Restaurant group boycotts Saskatchewan's Minimum Wage Board

Association representing employers says "the fix is in" and the board doesn't want to hear from anyone opposing a wage hike

The Canadian Restaurant and Foodservices Association (CRFA) is boycotting Saskatchewan’s Minimum Wage Board. The group is upset at the board because it says it “has consistently refused to consider the views of employers in its deliberations.”

Mark von Schellwitz, CRFA’s vice-president for Western Canada, said the board is only interested in hearing from those who want an increase in the minimum wage and has no interest in hearing from groups that oppose a wage hike.

“The Saskatchewan Minimum Wage Board has lost all credibility with small business employers and the restaurant industry in particular,” he said. “Based on the board’s history and current makeup, it’s clear that the fix is in and the board will recommend another arbitrary increase to the minimum wage.”

The CRFA said it will bypass the board and take its concerns directly to the premier and the cabinet. CRFA has raised a number of concerns with the government concerning the board. The CRFA claimed:

•In its last minimum wage review, the board would not meet with CRFA, even though the association represents the industry that employs the most entry-level employees.

•The employer representatives to the board are now political appointments. The opportunity for employer groups to provide input on the appointments has been taken away.

•During past consultations the so-called employer representatives were not allowed to meet with the small business association representatives.

•The board recommended a substantial minimum wage increase during the last review, but could not explain its rationale.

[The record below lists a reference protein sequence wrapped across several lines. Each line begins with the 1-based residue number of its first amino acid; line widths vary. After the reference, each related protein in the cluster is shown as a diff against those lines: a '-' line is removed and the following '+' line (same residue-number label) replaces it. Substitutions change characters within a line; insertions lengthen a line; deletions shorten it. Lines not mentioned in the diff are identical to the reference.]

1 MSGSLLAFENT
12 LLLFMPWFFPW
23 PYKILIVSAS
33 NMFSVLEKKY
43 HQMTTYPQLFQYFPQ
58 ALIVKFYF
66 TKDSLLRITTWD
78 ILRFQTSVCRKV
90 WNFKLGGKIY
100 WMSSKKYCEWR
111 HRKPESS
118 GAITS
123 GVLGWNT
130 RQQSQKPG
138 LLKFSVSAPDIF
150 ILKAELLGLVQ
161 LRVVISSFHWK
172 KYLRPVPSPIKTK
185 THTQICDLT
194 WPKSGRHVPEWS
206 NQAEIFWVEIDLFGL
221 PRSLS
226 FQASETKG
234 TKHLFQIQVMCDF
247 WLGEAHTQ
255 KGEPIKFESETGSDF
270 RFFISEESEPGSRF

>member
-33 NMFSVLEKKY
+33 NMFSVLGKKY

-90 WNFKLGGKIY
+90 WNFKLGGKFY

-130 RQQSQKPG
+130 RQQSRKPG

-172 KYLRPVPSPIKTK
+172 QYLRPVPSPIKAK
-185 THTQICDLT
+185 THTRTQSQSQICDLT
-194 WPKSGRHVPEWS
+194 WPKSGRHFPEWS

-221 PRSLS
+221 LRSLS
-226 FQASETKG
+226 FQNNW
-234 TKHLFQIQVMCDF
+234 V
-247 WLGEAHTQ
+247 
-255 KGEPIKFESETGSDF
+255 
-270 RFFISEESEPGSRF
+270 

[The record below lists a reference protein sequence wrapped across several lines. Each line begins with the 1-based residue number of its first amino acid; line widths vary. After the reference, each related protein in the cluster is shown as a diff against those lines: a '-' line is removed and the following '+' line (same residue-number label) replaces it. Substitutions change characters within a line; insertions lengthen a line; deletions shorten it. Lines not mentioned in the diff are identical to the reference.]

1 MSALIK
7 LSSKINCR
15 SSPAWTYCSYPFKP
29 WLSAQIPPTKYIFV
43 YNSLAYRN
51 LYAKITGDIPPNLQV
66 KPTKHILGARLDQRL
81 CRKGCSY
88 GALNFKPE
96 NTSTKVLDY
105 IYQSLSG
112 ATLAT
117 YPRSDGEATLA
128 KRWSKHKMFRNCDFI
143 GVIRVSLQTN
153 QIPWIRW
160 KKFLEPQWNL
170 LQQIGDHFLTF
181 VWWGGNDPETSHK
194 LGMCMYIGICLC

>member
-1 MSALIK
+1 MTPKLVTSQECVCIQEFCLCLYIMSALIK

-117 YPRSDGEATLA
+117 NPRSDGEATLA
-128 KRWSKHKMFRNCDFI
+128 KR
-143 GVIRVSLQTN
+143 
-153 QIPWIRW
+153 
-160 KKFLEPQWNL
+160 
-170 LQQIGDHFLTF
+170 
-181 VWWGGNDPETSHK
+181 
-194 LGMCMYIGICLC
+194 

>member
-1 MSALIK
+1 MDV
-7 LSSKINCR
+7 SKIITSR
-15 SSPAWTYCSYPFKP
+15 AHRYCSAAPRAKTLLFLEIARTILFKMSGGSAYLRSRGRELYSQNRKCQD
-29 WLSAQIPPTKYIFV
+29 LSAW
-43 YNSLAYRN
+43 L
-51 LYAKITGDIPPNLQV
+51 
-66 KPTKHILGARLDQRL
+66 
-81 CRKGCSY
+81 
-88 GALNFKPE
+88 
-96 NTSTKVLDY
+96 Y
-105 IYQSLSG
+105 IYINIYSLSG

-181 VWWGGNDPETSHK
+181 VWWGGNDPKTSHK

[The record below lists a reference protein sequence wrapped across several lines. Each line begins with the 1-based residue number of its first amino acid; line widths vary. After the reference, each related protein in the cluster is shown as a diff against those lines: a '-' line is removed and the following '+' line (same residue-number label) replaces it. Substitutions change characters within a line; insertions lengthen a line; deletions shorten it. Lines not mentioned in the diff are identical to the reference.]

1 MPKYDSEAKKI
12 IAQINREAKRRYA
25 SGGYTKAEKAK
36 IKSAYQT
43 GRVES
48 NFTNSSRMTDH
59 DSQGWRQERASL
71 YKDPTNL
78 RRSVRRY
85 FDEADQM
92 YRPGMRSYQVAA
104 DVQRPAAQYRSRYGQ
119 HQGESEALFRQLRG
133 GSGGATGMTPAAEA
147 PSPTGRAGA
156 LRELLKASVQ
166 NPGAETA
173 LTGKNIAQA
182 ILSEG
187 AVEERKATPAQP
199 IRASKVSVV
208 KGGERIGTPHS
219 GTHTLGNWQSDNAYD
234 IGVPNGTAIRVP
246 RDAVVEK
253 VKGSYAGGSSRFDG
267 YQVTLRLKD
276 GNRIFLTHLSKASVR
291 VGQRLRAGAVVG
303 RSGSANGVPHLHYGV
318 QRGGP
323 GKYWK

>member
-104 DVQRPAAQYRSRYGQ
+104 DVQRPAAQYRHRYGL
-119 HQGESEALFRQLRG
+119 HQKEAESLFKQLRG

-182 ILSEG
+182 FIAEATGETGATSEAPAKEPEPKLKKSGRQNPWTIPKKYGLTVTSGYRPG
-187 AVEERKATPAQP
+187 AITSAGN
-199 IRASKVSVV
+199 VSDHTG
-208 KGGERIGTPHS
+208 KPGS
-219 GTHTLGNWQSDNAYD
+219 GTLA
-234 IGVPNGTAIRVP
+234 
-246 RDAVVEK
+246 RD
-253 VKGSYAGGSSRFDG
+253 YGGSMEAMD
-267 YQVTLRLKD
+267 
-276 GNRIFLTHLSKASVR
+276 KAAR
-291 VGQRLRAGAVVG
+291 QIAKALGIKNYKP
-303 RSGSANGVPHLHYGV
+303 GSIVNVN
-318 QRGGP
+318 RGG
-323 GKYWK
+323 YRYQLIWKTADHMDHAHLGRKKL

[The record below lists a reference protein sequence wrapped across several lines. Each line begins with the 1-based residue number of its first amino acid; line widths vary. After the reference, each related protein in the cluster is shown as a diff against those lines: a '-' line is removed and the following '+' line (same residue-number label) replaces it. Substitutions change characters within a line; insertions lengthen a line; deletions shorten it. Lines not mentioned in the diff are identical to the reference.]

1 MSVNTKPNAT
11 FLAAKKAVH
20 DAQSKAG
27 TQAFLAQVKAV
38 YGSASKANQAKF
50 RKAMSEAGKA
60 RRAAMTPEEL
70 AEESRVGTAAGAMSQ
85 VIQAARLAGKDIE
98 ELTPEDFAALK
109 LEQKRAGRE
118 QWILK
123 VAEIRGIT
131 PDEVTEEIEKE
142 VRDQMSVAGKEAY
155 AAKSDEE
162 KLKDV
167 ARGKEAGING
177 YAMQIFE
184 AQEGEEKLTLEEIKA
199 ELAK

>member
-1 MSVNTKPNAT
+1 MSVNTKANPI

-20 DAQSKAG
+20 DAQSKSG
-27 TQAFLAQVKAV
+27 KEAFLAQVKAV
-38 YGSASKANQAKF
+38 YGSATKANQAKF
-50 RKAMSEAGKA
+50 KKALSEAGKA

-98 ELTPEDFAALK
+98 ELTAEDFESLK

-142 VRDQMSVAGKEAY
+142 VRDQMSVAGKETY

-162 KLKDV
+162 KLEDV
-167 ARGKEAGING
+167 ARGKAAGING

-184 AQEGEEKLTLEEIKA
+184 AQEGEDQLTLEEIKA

•The board has reneged on a 1996 commitment to study the impact of a gratuity wage differential or training wage differential for the hospitality industry.

“It seems the board is only interested in hearing from those who want a minimum wage increase,” said von Schellwitz. “There are progressive tax measures that can be taken to increase take-home pay without putting entry-level jobs in jeopardy, but the board refuses to consider them.”

The CRFA said 4.9 per cent of workers in Saskatchewan earn the minimum wage, and many of them earn gratuities that push their income “much higher” than the minimum wage. The group argues that these employees will see their income drop if employers have to reduce hours to absorb a minimum wage increase.

“The board also refuses to acknowledge that the majority of minimum wage earners are high school students working part time who do not rely on this income as a living wage,” the CRFA said in a statement. “Increases in minimum wage reduce these entry-level job opportunities.”

Saskatchewan’s 1,800 foodservice establishments employ 36,600 workers, including 17,500 people under the age of 25, it said.

Earlier this year Jon Yeo, chair of the Minimum Wage Review Board, said the review was being undertaken because the provincial minimum wage had not been reviewed in almost two years. The province’s minimum wage has been set at $6.65 an hour since Nov. 1, 2002.

“It’s not fair to force minimum wage earners to wait years for a review, and infrequent reviews are also more likely to result in large ‘catch-up’ increases that are not fair to employers,” said Yeo. “Reviewing the minimum wage frequently helps to ensure it more accurately reflects the economic circumstances of the day.”

Yeo said the board hopes to make a recommendation to the province in early 2005. The board is comprised of two business representatives, two labour representatives and the chairperson.

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